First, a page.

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Buddhadharma : Spri 2013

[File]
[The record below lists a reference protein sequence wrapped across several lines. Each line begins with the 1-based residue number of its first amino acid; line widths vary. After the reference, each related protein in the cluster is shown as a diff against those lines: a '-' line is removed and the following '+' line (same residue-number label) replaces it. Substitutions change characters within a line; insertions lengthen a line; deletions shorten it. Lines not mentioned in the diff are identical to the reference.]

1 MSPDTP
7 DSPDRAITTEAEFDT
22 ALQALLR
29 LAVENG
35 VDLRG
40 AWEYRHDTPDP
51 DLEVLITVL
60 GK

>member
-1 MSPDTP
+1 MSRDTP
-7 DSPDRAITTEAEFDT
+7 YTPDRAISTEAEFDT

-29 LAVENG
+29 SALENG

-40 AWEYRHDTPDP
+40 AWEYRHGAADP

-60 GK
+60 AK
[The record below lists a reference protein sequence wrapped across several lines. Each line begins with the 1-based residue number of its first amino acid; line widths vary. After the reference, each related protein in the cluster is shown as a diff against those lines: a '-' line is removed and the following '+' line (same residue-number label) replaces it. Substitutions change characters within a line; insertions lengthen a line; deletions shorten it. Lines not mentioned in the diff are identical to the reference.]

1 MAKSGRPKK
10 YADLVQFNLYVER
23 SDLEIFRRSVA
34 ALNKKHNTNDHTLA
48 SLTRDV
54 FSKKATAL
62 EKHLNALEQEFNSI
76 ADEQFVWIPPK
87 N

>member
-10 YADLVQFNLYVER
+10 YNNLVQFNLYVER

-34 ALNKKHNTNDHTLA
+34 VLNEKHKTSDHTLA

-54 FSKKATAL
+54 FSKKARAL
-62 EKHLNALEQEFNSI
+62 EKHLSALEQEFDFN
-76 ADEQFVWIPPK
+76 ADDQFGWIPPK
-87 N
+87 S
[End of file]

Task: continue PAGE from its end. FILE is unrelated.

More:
SPRING 2 0 1 3 BUDDHADHARMA: THE PRACTITIONER’S QUARTERLY 45 Mahayana Once you have refined the perfect body of shila, samadhi, and prajna of the Hinayana, then the Mahayana outfit of bodhichitta, the mind of awakening, will fit well and look good. “The question is, what are you waking from?” asks Trungpa. “You are waking from the three poisons: passion, aggression, and ignorance or delusion.” There’s a simple pro gression. First, through the application of lovingkindness and compassion, your heart starts to awaken, which means being gentle with and respecting yourself. Then you begin to develop a particular kind of heart—the enlightened heart of wisdom and compassion, intellect and insight. No matter how remote this heart of compassion may seem, the Mahayana teachings say that it exists within us. Trungpa describes it as the “natural state of being awake, tender, and genuine.” In fact, our “first taste of enlightenment” is this experience of bodhichitta: “mind clicking in and awakening on the spot.” True bodhichitta, Trungpa explains, “combines spaciousness, sympathy, and intelligence; or shunyata, com passion, and knowledge.” The very foundation of the Buddha’s teachings and the centerpiece of the Mahayana journey is bodhichitta, the heart that generates warmth of compassion toward all beings and realizes the true reality of shunyata (twofold egolessness). It’s “the basis of being awake and open.” Trungpa gives a par ticularly pithy instruction on bodhichitta practice: In order to be exposed to intelligence, or prajna, you have to understand that it is not worth struggling, that you have to give up ego fixation. In order to be exposed to sympathy, or compassion, you have to give up territoriality, possessive ness, and aggression. Enlightened Genes The more we tame our mind, the more our inquisitiveness increases. “At that point, the possibility of further learning is taking place,” says Trungpa. The Mahayana teachings point out that our fundamental nature is tathagatagarbha, bud dhanature, or what Trungpa calls the “enlightened gene.” Whether we see it or not, Trungpa explains, this deeper nature manifests all the time in “some kind of gap, some discrep ancy in our state of being that allows basic sanity to shine through.” Even though such potential may appear to be hid den or stained, the stains can be removed since they are not part of the true nature. Such buddhanature is said to have two aspects: stained and unstained. Hence, the practice here is to eliminate the conditioned stains and realize the unconditional state of tathagatagarbha. Basic Goodness Exploring the reality of our mind further, we discover that the basic state of our existence is fundamentally good, something that we can rely on, and therefore, says Trungpa, “there is room to relax, to open up.” This is what Trunga Rinpoche calls “basic goodness.” The notion of basic goodness is derived from the traditional Tibetan Buddhist concept of kun- shi ngang-luk kyi gewa, meaning the natural state of virtue or goodness of the alaya—the level of consciousness that is the basis of all experience. For Trungpa, this “is the basis of the possibility of absolute bodhichitta.” In order to discover and nourish this precious awakened heart, we engage in the skillful practices of the Mahayana. Therefore, in the second volume, Trungpa guides his students Naropa Institute, Boulder, Colorado, 1976 PHOTO BLAIR HANSEN FROMTHECOLLECTIONOFSHAMBHALAARCHIVES